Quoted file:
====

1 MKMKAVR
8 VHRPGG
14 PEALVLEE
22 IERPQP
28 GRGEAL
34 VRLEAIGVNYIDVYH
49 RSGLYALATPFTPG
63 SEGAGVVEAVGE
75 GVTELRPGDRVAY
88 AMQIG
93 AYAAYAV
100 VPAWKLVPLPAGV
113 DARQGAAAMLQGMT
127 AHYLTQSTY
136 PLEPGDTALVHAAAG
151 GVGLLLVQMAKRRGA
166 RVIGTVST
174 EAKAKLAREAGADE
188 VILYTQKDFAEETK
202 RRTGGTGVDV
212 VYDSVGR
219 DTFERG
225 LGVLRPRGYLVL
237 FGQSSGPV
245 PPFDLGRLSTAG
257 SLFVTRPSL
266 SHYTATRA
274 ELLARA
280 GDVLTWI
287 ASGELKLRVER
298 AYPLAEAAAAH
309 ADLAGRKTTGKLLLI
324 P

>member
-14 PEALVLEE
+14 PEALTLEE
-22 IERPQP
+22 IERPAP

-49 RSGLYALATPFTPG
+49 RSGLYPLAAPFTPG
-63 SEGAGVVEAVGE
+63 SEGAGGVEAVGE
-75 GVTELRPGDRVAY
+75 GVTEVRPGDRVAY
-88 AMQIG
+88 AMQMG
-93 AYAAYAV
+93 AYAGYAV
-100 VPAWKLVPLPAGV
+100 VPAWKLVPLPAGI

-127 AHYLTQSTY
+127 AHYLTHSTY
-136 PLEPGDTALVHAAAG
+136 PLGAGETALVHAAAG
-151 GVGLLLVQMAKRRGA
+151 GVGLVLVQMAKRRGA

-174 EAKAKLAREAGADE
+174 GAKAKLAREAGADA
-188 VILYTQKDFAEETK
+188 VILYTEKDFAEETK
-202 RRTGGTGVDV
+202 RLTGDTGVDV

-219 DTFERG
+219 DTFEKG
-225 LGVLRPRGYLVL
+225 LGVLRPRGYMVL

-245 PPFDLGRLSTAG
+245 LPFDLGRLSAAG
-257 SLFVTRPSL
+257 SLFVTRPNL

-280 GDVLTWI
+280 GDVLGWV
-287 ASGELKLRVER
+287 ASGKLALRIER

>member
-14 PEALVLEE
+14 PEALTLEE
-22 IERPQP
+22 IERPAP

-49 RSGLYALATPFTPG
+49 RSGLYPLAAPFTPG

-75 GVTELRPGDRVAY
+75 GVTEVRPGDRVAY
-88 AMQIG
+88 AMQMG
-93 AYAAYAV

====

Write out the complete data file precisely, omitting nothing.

1 MKMKAVR
8 VHRPGG
14 PEALVLEE
22 IERPQP
28 GRGEAL
34 VRLEAIGVNYIDVYH
49 RSGLYALATPFTPG
63 SEGAGVVEAVGE
75 GVTELRPGDRVAY
88 AMQIG
93 AYAAYAV
100 VPAWKLVPLPAGV
113 DARQGAAAMLQGMT
127 AHYLTQSTY
136 PLEPGDTALVHAAAG
151 GVGLLLVQMAKRRGA
166 RVIGTVST
174 EAKAKLAREAGADE
188 VILYTQKDFAEETK
202 RRTGGTGVDV
212 VYDSVGR
219 DTFERG
225 LGVLRPRGYLVL
237 FGQSSGPV
245 PPFDLGRLSTAG
257 SLFVTRPSL
266 SHYTATRA
274 ELLARA
280 GDVLTWI
287 ASGELKLRVER
298 AYPLAEAAAAH
309 ADLAGRKTTGKLLLI
324 P

>member
-14 PEALVLEE
+14 PEALTLEE
-22 IERPQP
+22 IERPAP

-49 RSGLYALATPFTPG
+49 RSGLYPLAAPFTPG
-63 SEGAGVVEAVGE
+63 SEGAGGVEAVGE
-75 GVTELRPGDRVAY
+75 GVTEVRPGDRVAY
-88 AMQIG
+88 AMQMG
-93 AYAAYAV
+93 AYAGYAV
-100 VPAWKLVPLPAGV
+100 VPAWKLVPLPAGI

-127 AHYLTQSTY
+127 AHYLTHSTY
-136 PLEPGDTALVHAAAG
+136 PLGAGETALVHAAAG
-151 GVGLLLVQMAKRRGA
+151 GVGLVLVQMAKRRGA

-174 EAKAKLAREAGADE
+174 GAKAKLAREAGADA
-188 VILYTQKDFAEETK
+188 VILYTEKDFAEETK
-202 RRTGGTGVDV
+202 RLTGDTGVDV

-219 DTFERG
+219 DTFEKG
-225 LGVLRPRGYLVL
+225 LGVLRPRGYMVL

-245 PPFDLGRLSTAG
+245 LPFDLGRLSAAG
-257 SLFVTRPSL
+257 SLFVTRPNL

-280 GDVLTWI
+280 GDVLGWV
-287 ASGELKLRVER
+287 ASGKLALRIER

>member
-14 PEALVLEE
+14 PEALTLEE
-22 IERPQP
+22 IERPAP

-49 RSGLYALATPFTPG
+49 RSGLYPLAAPFTPG

-75 GVTELRPGDRVAY
+75 GVTEVRPGDRVAY
-88 AMQIG
+88 AMQMG
-93 AYAAYAV